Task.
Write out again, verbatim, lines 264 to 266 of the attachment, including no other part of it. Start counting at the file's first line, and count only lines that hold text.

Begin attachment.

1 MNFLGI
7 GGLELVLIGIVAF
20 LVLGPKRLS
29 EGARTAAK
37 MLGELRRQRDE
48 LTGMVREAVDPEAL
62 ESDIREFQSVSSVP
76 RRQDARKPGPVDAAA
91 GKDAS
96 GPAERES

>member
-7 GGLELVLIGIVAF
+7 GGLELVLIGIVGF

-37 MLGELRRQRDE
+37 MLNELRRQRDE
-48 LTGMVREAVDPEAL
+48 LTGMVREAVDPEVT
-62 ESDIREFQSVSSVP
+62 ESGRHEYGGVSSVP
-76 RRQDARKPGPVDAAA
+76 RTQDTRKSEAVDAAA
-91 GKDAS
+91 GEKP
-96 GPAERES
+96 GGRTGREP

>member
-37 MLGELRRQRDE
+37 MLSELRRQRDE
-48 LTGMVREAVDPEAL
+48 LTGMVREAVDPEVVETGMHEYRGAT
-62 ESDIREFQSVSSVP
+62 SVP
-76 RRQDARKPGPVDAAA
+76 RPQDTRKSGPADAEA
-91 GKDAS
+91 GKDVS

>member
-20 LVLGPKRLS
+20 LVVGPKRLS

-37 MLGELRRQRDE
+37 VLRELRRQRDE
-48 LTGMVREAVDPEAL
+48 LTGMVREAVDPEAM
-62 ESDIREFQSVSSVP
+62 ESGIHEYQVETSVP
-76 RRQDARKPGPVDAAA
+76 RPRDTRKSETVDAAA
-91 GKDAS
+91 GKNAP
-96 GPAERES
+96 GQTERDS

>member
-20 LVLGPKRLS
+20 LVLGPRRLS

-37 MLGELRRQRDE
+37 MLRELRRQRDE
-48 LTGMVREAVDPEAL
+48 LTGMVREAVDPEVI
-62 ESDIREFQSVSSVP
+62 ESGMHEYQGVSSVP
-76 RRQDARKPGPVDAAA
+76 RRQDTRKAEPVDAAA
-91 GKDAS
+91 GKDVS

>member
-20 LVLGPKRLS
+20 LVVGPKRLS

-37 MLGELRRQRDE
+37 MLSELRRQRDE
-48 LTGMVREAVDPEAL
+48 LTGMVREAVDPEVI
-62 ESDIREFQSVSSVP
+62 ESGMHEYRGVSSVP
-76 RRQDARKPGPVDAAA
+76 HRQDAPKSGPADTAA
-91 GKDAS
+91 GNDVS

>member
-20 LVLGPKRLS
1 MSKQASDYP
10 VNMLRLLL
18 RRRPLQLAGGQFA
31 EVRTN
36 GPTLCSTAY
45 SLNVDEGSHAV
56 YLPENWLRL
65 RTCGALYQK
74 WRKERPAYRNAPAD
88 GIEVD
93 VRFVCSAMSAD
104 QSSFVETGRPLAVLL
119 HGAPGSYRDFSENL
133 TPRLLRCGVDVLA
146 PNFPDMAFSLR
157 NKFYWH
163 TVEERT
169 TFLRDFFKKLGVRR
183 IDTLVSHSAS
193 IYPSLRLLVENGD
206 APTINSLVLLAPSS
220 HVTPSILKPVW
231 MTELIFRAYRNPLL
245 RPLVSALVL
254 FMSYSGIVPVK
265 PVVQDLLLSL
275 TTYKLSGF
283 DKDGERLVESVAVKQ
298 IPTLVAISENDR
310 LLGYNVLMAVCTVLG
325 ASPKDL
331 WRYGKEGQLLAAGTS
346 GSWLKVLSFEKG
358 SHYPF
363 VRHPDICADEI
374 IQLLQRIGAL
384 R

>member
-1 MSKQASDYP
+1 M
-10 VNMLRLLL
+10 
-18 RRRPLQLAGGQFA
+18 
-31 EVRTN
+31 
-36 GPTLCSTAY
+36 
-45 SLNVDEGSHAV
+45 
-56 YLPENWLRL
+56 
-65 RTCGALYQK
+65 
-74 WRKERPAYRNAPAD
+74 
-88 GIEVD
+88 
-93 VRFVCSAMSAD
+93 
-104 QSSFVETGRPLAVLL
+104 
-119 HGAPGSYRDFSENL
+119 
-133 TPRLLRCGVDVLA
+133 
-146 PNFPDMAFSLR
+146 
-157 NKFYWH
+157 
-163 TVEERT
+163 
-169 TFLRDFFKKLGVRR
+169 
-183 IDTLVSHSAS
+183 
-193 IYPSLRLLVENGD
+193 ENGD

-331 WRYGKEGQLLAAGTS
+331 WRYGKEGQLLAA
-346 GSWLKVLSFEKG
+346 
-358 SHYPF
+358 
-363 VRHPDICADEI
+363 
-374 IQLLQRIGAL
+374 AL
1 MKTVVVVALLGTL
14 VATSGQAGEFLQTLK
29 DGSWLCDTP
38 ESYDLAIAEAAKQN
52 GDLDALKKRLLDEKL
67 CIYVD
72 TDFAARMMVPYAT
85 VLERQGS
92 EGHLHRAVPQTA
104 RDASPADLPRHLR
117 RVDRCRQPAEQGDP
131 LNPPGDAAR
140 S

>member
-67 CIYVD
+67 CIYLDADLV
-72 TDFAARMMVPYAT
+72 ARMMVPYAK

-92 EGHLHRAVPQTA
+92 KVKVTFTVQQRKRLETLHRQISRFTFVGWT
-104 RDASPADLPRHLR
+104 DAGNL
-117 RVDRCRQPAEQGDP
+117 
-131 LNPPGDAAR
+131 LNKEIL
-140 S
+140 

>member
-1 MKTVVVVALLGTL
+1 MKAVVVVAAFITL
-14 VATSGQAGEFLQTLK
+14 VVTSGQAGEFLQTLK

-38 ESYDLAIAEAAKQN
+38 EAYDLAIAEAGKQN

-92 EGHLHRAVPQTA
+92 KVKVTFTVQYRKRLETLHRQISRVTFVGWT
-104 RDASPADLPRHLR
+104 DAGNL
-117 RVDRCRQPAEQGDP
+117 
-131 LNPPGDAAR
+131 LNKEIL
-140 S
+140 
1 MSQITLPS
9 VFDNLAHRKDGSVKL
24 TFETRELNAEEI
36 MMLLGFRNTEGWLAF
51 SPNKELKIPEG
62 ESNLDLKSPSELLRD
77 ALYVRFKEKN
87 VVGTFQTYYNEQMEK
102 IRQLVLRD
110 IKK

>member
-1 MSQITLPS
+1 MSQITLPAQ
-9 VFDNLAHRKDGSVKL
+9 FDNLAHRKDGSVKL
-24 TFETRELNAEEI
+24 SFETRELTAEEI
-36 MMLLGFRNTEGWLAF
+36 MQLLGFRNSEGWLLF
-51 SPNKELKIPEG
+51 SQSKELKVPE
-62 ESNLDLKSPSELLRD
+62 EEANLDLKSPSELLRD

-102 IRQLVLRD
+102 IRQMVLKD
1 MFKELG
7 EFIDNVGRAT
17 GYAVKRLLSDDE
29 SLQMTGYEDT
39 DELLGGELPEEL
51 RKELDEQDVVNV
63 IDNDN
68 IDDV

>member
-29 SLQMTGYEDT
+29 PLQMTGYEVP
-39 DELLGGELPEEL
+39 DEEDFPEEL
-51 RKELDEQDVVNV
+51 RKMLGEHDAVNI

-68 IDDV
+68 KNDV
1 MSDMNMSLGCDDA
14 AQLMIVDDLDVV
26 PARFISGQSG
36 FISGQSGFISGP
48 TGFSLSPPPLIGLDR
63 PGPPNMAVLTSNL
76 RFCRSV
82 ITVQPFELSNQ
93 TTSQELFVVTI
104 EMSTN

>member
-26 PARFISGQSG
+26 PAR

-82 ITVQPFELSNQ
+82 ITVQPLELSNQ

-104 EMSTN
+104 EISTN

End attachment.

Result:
104 EMSTN

>member
-26 PARFISGQSG